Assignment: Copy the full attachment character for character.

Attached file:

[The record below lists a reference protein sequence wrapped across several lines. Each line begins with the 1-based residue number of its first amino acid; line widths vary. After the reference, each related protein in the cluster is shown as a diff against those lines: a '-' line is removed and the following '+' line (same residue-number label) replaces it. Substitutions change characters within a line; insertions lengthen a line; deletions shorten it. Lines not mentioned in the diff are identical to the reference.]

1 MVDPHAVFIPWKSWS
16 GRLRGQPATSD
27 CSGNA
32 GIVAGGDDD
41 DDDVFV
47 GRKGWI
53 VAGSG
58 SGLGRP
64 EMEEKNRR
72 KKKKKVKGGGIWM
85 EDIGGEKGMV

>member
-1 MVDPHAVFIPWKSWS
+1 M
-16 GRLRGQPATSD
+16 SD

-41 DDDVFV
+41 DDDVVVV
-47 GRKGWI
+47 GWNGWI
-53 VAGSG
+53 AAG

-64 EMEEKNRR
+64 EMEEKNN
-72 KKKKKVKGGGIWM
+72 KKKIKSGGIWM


[The record below lists a reference protein sequence wrapped across several lines. Each line begins with the 1-based residue number of its first amino acid; line widths vary. After the reference, each related protein in the cluster is shown as a diff against those lines: a '-' line is removed and the following '+' line (same residue-number label) replaces it. Substitutions change characters within a line; insertions lengthen a line; deletions shorten it. Lines not mentioned in the diff are identical to the reference.]

1 MVDPHAVFIPWKSWS
16 GRLRGQPATSD
27 CSGNA
32 GIVAGGDDD
41 DDDVFV
47 GRKGWI
53 VAGSG
58 SGLGRP
64 EMEEKNRR
72 KKKKKVKGGGIWM
85 EDIGGEKGMV

>member
-1 MVDPHAVFIPWKSWS
+1 M
-16 GRLRGQPATSD
+16 SD

-41 DDDVFV
+41 DDDVVVV
-47 GRKGWI
+47 GWNGWI
-53 VAGSG
+53 AAG

-64 EMEEKNRR
+64 EMEEKNN
-72 KKKKKVKGGGIWM
+72 KKKIKSGGIWM